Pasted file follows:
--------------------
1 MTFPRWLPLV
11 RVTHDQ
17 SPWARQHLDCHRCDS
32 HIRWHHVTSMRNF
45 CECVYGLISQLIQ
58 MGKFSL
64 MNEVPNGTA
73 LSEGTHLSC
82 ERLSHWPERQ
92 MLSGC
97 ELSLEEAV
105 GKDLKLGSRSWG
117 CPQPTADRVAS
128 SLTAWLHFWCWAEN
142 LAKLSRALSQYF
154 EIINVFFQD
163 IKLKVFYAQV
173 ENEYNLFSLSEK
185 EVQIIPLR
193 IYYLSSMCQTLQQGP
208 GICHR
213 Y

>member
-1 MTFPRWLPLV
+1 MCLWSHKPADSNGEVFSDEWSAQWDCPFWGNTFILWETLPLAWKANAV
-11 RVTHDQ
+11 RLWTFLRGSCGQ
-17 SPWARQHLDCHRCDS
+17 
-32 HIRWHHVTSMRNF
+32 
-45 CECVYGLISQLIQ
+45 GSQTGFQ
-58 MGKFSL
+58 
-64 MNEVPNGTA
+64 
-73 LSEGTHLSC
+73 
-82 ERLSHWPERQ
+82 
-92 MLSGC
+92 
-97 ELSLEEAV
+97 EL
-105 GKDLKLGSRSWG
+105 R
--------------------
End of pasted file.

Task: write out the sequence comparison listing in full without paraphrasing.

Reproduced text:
1 MTFPRWLPLV
11 RVTHDQ
17 SPWARQHLDCHRCDS
32 HIRWHHVTSMRNF
45 CECVYGLISQLIQ
58 MGKFSL
64 MNEVPNGTA
73 LSEGTHLSC
82 ERLSHWPERQ
92 MLSGC
97 ELSLEEAV
105 GKDLKLGSRSWG
117 CPQPTADRVAS
128 SLTAWLHFWCWAEN
142 LAKLSRALSQYF
154 EIINVFFQD
163 IKLKVFYAQV
173 ENEYNLFSLSEK
185 EVQIIPLR
193 IYYLSSMCQTLQQGP
208 GICHR
213 Y

>member
-1 MTFPRWLPLV
+1 MCLWSHKPADSNGEVFSDEWSAQWDCPFWGNTFILWETLPLAWKANAV
-11 RVTHDQ
+11 RLWTFLRGSCGQ
-17 SPWARQHLDCHRCDS
+17 
-32 HIRWHHVTSMRNF
+32 
-45 CECVYGLISQLIQ
+45 GSQTGFQ
-58 MGKFSL
+58 
-64 MNEVPNGTA
+64 
-73 LSEGTHLSC
+73 
-82 ERLSHWPERQ
+82 
-92 MLSGC
+92 
-97 ELSLEEAV
+97 EL
-105 GKDLKLGSRSWG
+105 R